Event Title

Movement and Dispersion Patterns of Aggregating Leopard Sharks (Triakis semifasciata) off San Diego, California

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Aggregation behavior is ubiquitous in elasmobranch fishes (sharks and rays), as hundreds to even thousands of individuals may gather at a particular location. However, the mechanisms underlying this phenomenon are poorly understood, specifically the contribution of social and non-social forces. That is, are the animals attracted to each other (social) or are they attracted to some environmental feature of the aggregation site (non-social), such as the presence of food, shelter, or favorable water temperature? In this study, the leopard shark (Triakis semifasciata) was used as a model species to begin exploring these questions by quantifying their fine-scale movement patterns within a seasonal aggregation that forms along La Jolla Shores Beach in Matlahuayl State Marine Reserve, San Diego County, California. In August 2019, we captured aerial video footage of a shark aggregation using an unmanned aerial vehicle (UAV). We then used an experimental software program to simultaneously track every shark in the video frame-by-frame. Using the sharks' trajectories, we examined individual shark positions and swimming speed relative to nearest neighbors in the aggregation. The aggregation consisted of approximately 150 sharks, exhibiting a non-uniform distribution and higher density near the center of the aggregation. Additionally, swimming speeds were slowest at the center of the aggregation. This work demonstrates the efficacy of using UAVs and novel software to non-invasively track large marine organisms in situ and lays the foundation for investigating complex social interactions within shark aggregations.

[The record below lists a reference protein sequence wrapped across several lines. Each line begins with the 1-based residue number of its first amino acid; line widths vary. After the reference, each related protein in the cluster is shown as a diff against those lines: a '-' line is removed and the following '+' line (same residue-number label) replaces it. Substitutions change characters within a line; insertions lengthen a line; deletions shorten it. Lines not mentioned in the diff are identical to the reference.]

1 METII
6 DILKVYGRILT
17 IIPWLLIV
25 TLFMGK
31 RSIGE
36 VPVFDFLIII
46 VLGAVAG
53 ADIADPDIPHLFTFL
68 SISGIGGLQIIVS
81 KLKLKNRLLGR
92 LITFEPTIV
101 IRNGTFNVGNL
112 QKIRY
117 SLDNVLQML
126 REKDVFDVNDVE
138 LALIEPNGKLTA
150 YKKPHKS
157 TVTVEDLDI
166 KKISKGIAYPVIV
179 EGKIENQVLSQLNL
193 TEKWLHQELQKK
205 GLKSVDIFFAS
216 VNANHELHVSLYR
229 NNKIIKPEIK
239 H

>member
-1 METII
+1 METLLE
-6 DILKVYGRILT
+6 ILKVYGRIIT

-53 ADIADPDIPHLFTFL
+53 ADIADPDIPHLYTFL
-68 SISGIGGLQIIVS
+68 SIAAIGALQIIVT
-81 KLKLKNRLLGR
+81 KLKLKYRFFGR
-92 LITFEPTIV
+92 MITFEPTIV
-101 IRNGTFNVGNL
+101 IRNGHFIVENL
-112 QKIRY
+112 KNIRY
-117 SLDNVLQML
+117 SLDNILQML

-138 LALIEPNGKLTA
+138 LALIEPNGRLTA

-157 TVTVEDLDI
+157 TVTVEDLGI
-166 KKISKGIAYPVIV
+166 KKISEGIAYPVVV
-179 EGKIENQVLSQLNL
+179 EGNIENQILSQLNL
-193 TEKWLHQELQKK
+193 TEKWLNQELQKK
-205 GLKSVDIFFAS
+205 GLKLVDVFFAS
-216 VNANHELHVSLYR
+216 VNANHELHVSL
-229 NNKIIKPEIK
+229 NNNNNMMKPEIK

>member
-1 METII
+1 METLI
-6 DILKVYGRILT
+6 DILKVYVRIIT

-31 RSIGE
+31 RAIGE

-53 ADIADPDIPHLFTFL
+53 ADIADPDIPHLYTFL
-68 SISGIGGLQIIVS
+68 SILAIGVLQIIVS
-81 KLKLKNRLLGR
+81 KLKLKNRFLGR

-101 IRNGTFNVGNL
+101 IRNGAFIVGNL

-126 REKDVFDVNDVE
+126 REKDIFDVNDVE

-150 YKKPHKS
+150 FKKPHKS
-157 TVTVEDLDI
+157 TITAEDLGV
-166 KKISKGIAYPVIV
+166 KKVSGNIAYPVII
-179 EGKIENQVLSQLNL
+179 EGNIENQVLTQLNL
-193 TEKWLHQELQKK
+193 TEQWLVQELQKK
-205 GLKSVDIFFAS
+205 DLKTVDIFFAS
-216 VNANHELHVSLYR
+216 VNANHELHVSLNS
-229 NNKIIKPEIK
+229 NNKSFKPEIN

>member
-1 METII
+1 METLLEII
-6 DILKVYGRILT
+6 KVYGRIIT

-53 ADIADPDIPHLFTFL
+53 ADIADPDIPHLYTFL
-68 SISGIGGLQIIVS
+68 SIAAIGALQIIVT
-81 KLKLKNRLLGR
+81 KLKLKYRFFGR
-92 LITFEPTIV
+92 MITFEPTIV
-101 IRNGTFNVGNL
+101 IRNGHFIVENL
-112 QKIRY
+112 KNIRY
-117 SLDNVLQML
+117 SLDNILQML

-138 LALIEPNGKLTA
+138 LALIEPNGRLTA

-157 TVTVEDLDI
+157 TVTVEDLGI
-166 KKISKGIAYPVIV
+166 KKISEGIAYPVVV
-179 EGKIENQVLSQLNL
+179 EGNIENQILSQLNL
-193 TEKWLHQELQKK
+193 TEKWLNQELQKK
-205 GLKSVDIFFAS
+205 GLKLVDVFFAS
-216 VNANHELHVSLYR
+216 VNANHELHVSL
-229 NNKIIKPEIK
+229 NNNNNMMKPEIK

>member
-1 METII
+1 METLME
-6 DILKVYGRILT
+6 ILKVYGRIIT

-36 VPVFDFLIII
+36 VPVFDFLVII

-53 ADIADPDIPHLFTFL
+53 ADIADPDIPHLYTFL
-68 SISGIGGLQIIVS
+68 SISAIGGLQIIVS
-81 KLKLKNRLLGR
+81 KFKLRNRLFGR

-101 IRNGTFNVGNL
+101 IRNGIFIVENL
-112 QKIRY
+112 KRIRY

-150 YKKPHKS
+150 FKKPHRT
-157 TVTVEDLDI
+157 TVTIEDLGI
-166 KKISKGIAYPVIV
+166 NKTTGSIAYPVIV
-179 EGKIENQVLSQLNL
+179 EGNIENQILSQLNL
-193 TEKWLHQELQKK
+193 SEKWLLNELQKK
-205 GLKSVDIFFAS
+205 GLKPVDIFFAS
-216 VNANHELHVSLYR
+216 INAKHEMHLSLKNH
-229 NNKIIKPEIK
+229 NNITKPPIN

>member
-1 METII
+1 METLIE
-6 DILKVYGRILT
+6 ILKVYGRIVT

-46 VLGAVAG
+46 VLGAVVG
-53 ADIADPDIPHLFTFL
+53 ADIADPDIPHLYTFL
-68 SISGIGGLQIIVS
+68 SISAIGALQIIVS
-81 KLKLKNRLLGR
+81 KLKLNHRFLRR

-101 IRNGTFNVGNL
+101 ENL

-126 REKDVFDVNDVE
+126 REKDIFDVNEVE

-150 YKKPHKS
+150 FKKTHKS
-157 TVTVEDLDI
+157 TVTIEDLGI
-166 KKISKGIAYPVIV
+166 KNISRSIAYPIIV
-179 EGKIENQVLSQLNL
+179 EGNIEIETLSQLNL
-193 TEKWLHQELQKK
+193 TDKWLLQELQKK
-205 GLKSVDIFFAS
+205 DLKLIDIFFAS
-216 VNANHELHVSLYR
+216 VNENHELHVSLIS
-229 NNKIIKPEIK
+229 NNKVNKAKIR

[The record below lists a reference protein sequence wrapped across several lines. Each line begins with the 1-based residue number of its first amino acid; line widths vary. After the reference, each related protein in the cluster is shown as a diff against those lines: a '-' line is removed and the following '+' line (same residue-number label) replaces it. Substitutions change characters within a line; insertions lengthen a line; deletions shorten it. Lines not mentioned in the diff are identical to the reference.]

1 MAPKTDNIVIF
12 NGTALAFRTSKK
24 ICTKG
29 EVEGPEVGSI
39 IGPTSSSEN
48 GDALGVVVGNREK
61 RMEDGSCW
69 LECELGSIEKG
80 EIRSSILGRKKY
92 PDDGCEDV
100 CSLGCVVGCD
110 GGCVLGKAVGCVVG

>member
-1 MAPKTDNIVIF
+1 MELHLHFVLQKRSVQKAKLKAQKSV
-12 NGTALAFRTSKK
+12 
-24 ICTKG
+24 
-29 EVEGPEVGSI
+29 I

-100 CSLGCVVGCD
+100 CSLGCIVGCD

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Movement and Dispersion Patterns of Aggregating Leopard Sharks (Triakis semifasciata) off San Diego, California

Aggregation behavior is ubiquitous in elasmobranch fishes (sharks and rays), as hundreds to even thousands of individuals may gather at a particular location. However, the mechanisms underlying this phenomenon are poorly understood, specifically the contribution of social and non-social forces. That is, are the animals attracted to each other (social) or are they attracted to some environmental feature of the aggregation site (non-social), such as the presence of food, shelter, or favorable water temperature? In this study, the leopard shark (Triakis semifasciata) was used as a model species to begin exploring these questions by quantifying their fine-scale movement patterns within a seasonal aggregation that forms along La Jolla Shores Beach in Matlahuayl State Marine Reserve, San Diego County, California. In August 2019, we captured aerial video footage of a shark aggregation using an unmanned aerial vehicle (UAV). We then used an experimental software program to simultaneously track every shark in the video frame-by-frame. Using the sharks' trajectories, we examined individual shark positions and swimming speed relative to nearest neighbors in the aggregation. The aggregation consisted of approximately 150 sharks, exhibiting a non-uniform distribution and higher density near the center of the aggregation. Additionally, swimming speeds were slowest at the center of the aggregation. This work demonstrates the efficacy of using UAVs and novel software to non-invasively track large marine organisms in situ and lays the foundation for investigating complex social interactions within shark aggregations.